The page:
Additionally, the current trend in dual-purpose facilities is hybrid configurations, in which the permeate from a reverse osmosis desalination component is mixed with distillate from thermal desalination. Basically, two or more desalination processes are combined along with power production. Such facilities have already been implemented in Saudi Arabia at Jeddah and Yanbu.
A typical aircraft carrier in the US military uses nuclear power to desalinate 400,000 US gallons (1,500,000 l; 330,000 imp gal) of water per day.
Factors that determine the costs for desalination include capacity and type of facility, location, feed water, labor, energy, financing, and concentrate disposal. Desalination stills now control pressure, temperature and brine concentrations to optimize efficiency. Nuclear-powered desalination might be economical on a large scale.
While noting costs are falling, and generally positive about the technology for affluent areas in proximity to oceans, a 2004 study argued, “Desalinated water may be a solution for some water-stress regions, but not for places that are poor, deep in the interior of a continent, or at high elevation. Unfortunately, that includes some of the places with biggest water problems.”, and, “Indeed, one needs to lift the water by 2,000 meters (6,600 ft), or transport it over more than 1,600 kilometers (990 mi) to get transport costs equal to the desalination costs. Thus, it may be more economical to transport fresh water from somewhere else than to desalinate it. In places far from the sea, like New Delhi, or in high places, like Mexico City, high transport costs would add to the high desalination costs. Desalinated water is also expensive in places that are both somewhat far from the sea and somewhat high, such as Riyadh and Harare. In many places, the dominant cost is desalination, not transport; the process would therefore be relatively less expensive in places like Beijing, Bangkok, Zaragoza, Phoenix, and, of course, coastal cities like Tripoli.” After being desalinated at Jubail, Saudi Arabia, water is pumped 200 miles (320 km) inland through a pipeline to the capital city of Riyadh. For coastal cities, desalination is increasingly viewed as an untapped and unlimited water source.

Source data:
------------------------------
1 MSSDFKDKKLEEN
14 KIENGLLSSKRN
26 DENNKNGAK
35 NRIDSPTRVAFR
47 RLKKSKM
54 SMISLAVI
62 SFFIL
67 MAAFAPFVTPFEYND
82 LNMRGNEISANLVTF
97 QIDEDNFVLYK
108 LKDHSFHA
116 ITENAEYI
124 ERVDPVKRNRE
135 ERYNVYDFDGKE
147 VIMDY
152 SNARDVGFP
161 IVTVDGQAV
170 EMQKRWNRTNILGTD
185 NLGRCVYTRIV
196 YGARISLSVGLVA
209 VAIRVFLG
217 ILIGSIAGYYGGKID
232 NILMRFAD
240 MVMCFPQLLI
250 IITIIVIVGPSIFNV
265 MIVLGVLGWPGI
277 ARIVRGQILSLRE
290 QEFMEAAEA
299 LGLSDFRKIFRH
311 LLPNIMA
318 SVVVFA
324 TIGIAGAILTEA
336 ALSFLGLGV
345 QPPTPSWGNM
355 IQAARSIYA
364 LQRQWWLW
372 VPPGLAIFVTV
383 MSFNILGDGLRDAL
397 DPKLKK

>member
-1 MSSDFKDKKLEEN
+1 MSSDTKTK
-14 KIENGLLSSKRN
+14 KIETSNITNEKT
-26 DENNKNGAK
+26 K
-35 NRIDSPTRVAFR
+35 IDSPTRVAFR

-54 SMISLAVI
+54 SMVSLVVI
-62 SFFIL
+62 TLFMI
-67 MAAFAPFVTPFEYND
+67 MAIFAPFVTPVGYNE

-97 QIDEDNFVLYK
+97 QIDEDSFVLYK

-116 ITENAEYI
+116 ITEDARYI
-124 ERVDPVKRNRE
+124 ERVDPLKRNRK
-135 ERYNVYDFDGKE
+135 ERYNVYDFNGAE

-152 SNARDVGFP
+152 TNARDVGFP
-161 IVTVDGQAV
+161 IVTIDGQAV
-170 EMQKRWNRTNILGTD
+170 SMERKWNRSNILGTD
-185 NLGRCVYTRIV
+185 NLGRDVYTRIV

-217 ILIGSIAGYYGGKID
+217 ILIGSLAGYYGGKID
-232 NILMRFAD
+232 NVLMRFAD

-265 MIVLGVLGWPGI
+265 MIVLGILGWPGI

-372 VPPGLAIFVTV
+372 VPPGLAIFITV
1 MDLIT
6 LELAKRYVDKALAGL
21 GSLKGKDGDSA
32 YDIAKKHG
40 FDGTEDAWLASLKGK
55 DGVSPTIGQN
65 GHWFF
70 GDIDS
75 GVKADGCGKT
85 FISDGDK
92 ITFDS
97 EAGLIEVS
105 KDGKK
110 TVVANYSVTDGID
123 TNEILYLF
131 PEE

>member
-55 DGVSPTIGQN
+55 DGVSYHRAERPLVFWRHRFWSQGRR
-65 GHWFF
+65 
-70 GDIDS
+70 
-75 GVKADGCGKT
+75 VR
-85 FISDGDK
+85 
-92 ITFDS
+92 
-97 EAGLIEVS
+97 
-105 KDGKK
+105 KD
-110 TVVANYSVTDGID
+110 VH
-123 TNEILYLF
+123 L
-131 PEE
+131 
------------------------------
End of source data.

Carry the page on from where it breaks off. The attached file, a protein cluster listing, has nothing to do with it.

In Israel as of 2005, desalinating water costs US$ 0.53 per cubic meter. As of 2006, Singapore was desalinating water for US$ 0.49 per cubic meter. The city of Perth began operating a reverse osmosis seawater desalination plant in 2006, and the Western Australian government announced a second plant will be built to serve the city’s needs. A desalination plant is now operating in Australia’s largest city, Sydney, and the Wonthaggi desalination plant was under construction in Wonthaggi, Victoria.
The Perth desalination plant is powered partially by renewable energy from the Emu Downs Wind Farm. A wind farm at Bungendore in New South Wales was purpose-built to generate enough renewable energy to offset the Sydney plant’s energy use, mitigating concerns about harmful greenhouse gas emissions, a common argument used against seawater desalination.
In December 2007, the South Australian government announced it would build a seawater desalination plant for the city of Adelaide, Australia, located at Port Stanvac. The desalination plant was to be funded by raising water rates to achieve full cost recovery. An online, unscientific poll showed nearly 60% of votes cast were in favor of raising water rates to pay for desalination.
A January 17, 2008, article in the Wall Street Journal stated, “In November, Connecticut-based Poseidon Resources Corp. won a key regulatory approval to build the $300 million water-desalination plant in Carlsbad, north of San Diego. The facility would produce 50,000,000 US gallons (190,000,000 l; 42,000,000 imp gal) of drinking water per day, enough to supply about 100,000 homes … Improved technology has cut the cost of desalination in half in the past decade, making it more competitive … Poseidon plans to sell the water for about $950 per acre-foot [1,200 cubic metres (42,000 cu ft)]. That compares with an average [of] $700 an acre-foot [1200 m³] that local agencies now pay for water.” Each $1,000 per acre-foot works out to $3.06 for 1,000 gallons, or $.81 per cubic meter.
While this regulatory hurdle was met, Poseidon Resources is not able to break ground until the final approval of a mitigation project for the damage done to marine life through the intake pipe is received, as required by California law. Poseidon Resources has made progress in Carlsbad, despite an unsuccessful attempt to complete construction of Tampa Bay Desal, a desalination plant in Tampa Bay, FL, in 2001. The Board of Directors of Tampa Bay Water was forced to buy Tampa Bay Desal from Poseidon Resources in 2001 to prevent a third failure of the project. Tampa Bay Water faced five years of engineering problems and operation at 20% capacity to protect marine life, so stuck to reverse osmosis filters prior to fully using this facility in 2007.
In 2008, a San Leandro, California company (Energy Recovery Inc.) was desalinating water for $0.46 per cubic meter.
A Jordanian-born chemical engineering doctoral student at University of Ottawa, Mohammed Rasool Qtaisha, invented a new desalination technology that is alleged to produce between 600% and 700% more water output per square meter of membrane than current technology. General Electric is looking into similar technology, and the U.S. National Science Foundation funded the University of Michigan to study it, as well. Patent issues and details of the technology were unresolved as of 2008.